Nicholas Love's Penguin Classics cover generator lets you upload an image and set type in humorous imitation of the label. It can also do the similar but inverted Oxford World Classics look. But sadly not the classic classics look.
Many excellent designs in this twitter thread; embedded here is my contribution. Read the rest
Wizarding World has launched a new Harry Potter at Home
hub with crafts, articles, quizzes, and other fun activities for witches, wizards, and muggles alike. As part of the fun, they've invited actors, musicians, athletes and other celebrities to read chapters of the 1997 book that started it all, Harry Potter and the Sorcerer's Stone
. See below for the teaser video. The first chapter is now available read by none other than Daniel Radcliffe who played Harry in the films. Listen on Spotify
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Journalist and novelist Sally Quinn's bestselling 1991 novel of romance and intrigue, Happy Endings, is about fictional presidential widow Sadie Grey who falls for a sexy medical researcher working for the National Institutes of Health on a new AIDS treatment. Yes, the alluring government scientist with the "low, melodious, sexy, almost hypnotic” voice, as Quinn described the character, is none other than Dr. Anthony Fauci. From Benjamin Wofford's article in Washingtonian:
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Part searing romance, part roman à clef, “Happy Endings” made the bestseller list during a year when HIV-related deaths were then the highest ever recorded in the United States. By then, Fauci was the government scientist best known for combatting the virus’s spread as director of the National Institute of Allergy and Infectious Diseases.
It was around this time that Quinn first encountered the real-life Fauci, at a Washington function where the two were paired as dinner partners. With his tie askew and from behind enormous glasses, Fauci left an impression of earnest brilliance, enough to inspire the main character of Quinn’s upcoming novel.
“I just fell in love with him,” Quinn told me recently, recalling their evening together. “Usually those dinners, you make polite conversation, and that’s it. But we had this intense conversation, personal conversation. I though, ‘Wow, this guy is amazing.'”
“He was so different from most Washington people, because he’s so self-effacing. He’s not in it for the glory or the name recognition,” Quinn recalled. She decided to have Grey “fall in love with this doctor who does this amazing work, and doesn’t get a lot of publicity.”
My friend Joshua Glenn is a voracious reader of adventure novels. He's turned me onto tons of great books, and he recently compiled a list of 250 great adventure novels from the 20th century. Many of these books are available on project Gutenberg and other public domain book and audiobook websites. I really appreciate that josh found cover art from early editions of the books, rather than the usually terrible art found on contemporary editions. I want to read them all, starting with Black Magic: a Tale of the Rise and Fall of the Antichrist! (audiobook | e-book)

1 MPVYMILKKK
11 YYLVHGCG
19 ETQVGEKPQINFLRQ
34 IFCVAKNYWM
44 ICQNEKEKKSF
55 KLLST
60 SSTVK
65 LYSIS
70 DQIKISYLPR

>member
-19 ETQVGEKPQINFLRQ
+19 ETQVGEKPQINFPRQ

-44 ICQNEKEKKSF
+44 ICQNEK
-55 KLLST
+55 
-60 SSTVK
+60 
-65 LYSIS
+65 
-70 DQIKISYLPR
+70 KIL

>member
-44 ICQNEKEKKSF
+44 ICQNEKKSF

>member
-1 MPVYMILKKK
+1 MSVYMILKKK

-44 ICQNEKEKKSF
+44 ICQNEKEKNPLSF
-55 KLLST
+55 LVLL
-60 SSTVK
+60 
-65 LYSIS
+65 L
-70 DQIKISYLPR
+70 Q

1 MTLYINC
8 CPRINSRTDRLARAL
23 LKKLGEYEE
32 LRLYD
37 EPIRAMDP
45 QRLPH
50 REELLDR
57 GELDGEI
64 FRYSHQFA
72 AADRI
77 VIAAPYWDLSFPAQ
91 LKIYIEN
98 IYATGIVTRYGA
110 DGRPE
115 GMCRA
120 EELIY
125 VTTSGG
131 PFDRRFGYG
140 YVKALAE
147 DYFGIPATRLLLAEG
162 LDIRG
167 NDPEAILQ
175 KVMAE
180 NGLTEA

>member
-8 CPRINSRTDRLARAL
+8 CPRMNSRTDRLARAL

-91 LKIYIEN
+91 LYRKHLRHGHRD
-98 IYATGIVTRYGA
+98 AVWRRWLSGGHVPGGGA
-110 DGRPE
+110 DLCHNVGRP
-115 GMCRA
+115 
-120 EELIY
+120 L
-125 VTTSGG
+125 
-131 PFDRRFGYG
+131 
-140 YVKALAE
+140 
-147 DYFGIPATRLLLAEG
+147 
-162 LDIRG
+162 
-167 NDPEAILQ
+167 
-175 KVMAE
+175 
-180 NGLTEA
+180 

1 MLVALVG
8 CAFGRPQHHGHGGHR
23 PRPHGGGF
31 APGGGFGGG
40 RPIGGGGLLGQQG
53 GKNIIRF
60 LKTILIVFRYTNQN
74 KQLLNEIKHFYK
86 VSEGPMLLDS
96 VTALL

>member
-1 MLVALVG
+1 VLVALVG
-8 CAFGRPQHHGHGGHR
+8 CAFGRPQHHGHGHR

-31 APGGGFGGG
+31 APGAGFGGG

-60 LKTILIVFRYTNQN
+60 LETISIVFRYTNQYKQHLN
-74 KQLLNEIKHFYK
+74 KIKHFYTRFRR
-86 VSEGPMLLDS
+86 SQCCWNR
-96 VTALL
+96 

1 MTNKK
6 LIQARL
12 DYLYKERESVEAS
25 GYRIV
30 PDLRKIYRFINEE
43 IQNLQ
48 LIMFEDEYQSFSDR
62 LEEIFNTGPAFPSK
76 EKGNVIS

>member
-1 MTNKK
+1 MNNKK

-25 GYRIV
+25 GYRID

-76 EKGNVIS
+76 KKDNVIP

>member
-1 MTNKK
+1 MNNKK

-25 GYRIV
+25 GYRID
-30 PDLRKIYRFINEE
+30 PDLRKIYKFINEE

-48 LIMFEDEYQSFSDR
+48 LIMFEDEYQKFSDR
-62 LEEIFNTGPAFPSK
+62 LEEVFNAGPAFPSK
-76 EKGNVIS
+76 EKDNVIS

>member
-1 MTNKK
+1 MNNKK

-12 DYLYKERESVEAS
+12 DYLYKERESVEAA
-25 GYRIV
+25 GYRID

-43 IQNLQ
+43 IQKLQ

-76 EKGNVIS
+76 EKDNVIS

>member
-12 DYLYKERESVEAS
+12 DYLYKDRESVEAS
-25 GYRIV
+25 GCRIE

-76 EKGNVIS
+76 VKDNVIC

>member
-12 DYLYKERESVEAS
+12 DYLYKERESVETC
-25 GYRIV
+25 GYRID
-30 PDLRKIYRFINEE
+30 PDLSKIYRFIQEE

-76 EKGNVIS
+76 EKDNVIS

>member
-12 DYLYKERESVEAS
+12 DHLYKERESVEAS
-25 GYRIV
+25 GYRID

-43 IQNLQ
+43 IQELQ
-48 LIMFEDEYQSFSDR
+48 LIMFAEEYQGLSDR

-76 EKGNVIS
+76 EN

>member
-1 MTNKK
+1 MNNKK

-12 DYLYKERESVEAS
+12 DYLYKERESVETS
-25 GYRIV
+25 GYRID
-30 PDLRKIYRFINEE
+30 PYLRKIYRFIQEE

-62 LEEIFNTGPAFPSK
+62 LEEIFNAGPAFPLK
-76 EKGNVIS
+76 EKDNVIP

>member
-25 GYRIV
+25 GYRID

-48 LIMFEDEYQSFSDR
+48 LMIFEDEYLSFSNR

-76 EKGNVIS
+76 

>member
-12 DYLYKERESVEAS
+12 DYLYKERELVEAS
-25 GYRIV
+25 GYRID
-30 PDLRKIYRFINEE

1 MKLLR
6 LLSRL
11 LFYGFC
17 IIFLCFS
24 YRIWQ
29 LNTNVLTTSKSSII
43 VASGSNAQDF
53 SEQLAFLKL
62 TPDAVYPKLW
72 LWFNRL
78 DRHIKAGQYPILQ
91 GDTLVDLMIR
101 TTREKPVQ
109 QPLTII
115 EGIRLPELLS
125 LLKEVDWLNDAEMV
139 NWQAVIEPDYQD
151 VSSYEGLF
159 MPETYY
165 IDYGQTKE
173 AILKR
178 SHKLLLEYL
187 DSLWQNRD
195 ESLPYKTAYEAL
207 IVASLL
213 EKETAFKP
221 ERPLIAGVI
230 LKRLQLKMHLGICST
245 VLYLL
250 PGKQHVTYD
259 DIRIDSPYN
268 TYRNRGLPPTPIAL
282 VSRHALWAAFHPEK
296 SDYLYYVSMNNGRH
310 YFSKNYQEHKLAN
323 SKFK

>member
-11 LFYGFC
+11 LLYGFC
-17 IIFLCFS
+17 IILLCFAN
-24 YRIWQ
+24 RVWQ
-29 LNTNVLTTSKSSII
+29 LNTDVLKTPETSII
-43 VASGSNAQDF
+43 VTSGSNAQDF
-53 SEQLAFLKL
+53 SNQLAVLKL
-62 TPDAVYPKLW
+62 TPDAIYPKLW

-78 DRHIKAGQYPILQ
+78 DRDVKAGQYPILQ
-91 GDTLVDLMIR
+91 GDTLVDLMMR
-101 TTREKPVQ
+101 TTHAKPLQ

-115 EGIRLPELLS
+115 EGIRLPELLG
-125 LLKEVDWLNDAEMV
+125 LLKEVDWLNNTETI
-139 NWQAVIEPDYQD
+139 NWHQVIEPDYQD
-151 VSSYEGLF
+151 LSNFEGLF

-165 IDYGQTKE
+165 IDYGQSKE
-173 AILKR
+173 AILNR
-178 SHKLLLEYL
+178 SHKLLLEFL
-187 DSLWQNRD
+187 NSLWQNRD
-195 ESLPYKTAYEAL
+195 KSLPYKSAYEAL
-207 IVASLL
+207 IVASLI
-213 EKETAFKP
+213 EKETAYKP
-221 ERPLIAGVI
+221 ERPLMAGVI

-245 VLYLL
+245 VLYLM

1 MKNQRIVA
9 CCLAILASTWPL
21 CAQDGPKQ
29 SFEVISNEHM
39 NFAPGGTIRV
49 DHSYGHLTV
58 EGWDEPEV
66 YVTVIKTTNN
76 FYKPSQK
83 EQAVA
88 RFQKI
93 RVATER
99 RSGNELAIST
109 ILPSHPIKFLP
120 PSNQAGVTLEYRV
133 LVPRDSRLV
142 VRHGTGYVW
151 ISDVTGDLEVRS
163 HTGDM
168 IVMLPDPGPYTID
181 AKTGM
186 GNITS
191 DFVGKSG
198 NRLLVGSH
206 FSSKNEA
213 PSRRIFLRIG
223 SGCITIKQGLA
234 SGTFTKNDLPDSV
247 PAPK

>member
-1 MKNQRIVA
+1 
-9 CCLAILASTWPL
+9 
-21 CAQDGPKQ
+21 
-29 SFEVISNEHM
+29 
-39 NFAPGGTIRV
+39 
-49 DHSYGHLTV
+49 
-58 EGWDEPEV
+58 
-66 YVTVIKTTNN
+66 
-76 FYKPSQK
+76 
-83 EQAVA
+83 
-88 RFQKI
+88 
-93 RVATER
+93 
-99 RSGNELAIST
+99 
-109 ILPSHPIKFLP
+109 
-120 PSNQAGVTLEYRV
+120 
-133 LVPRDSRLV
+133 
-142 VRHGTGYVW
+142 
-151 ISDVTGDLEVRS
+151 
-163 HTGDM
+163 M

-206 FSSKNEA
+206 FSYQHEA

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Marjorie Bowen’s supernatural fantasy adventure Black Magic (1909). In medieval Flanders, Dirk Renswoude, a lonely craftsman of noble birth, meets Thierry, a young scholar who shares Dirk’s fascination with the black arts. Against a background of violent storms, mysterious comets, and a Walpole-esque mood of gothic horror, the two experiment with mystic circles, arcane incantations, and the summoning of demonic visions. Although Thierry is afraid of blasphemy, Dirk is ambitious — and has sworn allegiance to the Devil in return for worldly power. In fact, Dirk aims to become the Antichrist and Satanic Pope! Nevertheless, Dirk is not entirely villainous — he risks everything for Thierry, with whom he has fallen in love… and his backstory reveals a surprise twist that makes us sympathetic to his desire for the agency and independence denied to him by his family. Ysabeau, a cold-blooded schemer and murderess character, also becomes a sympathetic and even heroic figure; and Jacobea, the novel’s tormented heroine, is also well-portrayed.
I enjoyed learning about statistics, probability, zero, infinity, number sequences, and more in this heavily illustrated kids’ book called How to Be a Math Genius, by Mike Goldsmith. But would my then-11-year daughter like it as much? I handed it to her after school and she become absorbed in it until called for dinner. She took it to the dinner table and read it while we ate. The next day, she asked for the book so she could finish it. Loaded with fun exercises (like cutting a hole through a sheet of paper so you can walk through it), How to Be a Math Genius will show kids (and adults) that math is often complicated, but doesn’t need to be boring. Now my daughter is 16 and she devours math books. I'm not sure this is the book that kicked off her interest in math, but I'm sure it didn't hurt! Read the rest